Three Imaginary Girls

Seattle's Indie-Pop Press – Music Reviews, Film Reviews, and Big Fun

Dengue Fever's fusion of East and West is something magical. Singer Ch'hom Nimol hails from Cambodia, where she is a pop star in her own right; the rest of the bandmembers are American dudes. When Nimol sings in her native tongue, you may not know what she's saying but you can feel it. When she sings in English, you are charmed by her very audible accent. Either way, the backdrop of psychedelic funk rock with surf rhythms is heavy on Farfisa, sax, heart and soul.

Venus on Earth follows up 2005's remarkable Escape From Dragon House, and though overall the idea is the same, longtime fans of the band may find that the new album feels even more like something lost in time. It could have just as easily been recorded in the 1960s, though that's not to say that it sounds at all old or stale. It's simply classic, and quite alluring, and if you close your eyes you can almost picture yourself in a darkened lounge in southeast Asia, beaded curtains surrounding you, smoking a hookah while the band plays on into the night.

Of the 11 tracks on the album, only two are completely sung in English. Both of these ("Tiger Phone Card" and "Sober Driver") are duets between Nimol and guitarist & chief songwriter Zac Holtzman, on which they trade vocals back and forth conversationally: [Holtzman] "You live in Phnom Pehn" / [Nimol] "You live in New York City" / [together] "But I think about you so, so so, so much I forget to eat," begins "Tiger Phone Card," a song about the longing and loneliness of a very long-distance relationship. On "Sober Driver," Nimol begins with a sultry late-night call to her baby to come pick her up at a party, and Holtzman's response is the song's chorus: "You called me up because I'm sober and you wanted me to drive / I'm getting tired of being treated as just a free ride / I finally figured out that you're just a thorn in my side that's withered dull and dry." The chorus is incredibly hooky and the vocal harmonies exquisite, layered over dense instrumentation. "Tiger Phone Card" and "Sober Driver" are, at least to non-Cambodian speakers, the album's most accessible and catchy tracks, and the ones that listeners will initially gravitate towards.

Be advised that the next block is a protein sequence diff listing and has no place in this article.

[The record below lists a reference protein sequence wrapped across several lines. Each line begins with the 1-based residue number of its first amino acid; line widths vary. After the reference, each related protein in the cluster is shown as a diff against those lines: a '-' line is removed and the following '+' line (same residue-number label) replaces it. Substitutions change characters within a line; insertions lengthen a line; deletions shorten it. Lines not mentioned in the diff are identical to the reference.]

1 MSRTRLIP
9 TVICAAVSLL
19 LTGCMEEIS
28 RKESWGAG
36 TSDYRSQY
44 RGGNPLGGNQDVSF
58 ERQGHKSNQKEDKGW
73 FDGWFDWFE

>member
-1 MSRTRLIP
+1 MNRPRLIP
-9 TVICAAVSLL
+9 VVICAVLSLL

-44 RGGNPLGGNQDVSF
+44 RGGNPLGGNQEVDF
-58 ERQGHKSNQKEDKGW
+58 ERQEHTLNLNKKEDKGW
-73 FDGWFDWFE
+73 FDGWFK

But the remaining songs don't suffer from the language barrier. Nimol's voice, especially when singing in her own language, has a sweetness to it, and flows effortlessly along complex melody lines. Some songs have parts in English and parts in Cambodian, others are exclusively sung in Cambodian, but either way, every song on this album is rich and beautiful. Given their emotive quality and unique sound, it's no wonder that the band's songs have found their way onto many a television or movie soundtrack, including Jim Jarmusch's Broken Flowers starring Bill Murray, and Showtime's Weeds.

If you're a fan of Dengue Fever already, you'll not be disappointed by the new release, and you may even be pleased by the band's ability to reinvent themselves without taking a complete 180º. If you haven't heard this band, and you like music that breaks barriers and presents something fresh and unique, well hell, what are you waiting for?